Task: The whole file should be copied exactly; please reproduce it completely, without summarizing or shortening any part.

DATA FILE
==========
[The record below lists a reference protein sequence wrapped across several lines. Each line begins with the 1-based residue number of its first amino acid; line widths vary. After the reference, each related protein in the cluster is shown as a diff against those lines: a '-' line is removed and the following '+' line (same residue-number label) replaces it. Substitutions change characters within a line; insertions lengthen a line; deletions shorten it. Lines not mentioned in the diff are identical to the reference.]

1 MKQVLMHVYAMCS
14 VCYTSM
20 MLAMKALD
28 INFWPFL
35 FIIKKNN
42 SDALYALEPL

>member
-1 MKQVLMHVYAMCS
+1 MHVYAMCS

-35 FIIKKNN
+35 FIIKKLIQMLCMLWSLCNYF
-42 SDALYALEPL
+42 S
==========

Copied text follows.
[The record below lists a reference protein sequence wrapped across several lines. Each line begins with the 1-based residue number of its first amino acid; line widths vary. After the reference, each related protein in the cluster is shown as a diff against those lines: a '-' line is removed and the following '+' line (same residue-number label) replaces it. Substitutions change characters within a line; insertions lengthen a line; deletions shorten it. Lines not mentioned in the diff are identical to the reference.]

1 MKQVLMHVYAMCS
14 VCYTSM
20 MLAMKALD
28 INFWPFL
35 FIIKKNN
42 SDALYALEPL

>member
-1 MKQVLMHVYAMCS
+1 MHVYAMCS

-35 FIIKKNN
+35 FIIKKLIQMLCMLWSLCNYF
-42 SDALYALEPL
+42 S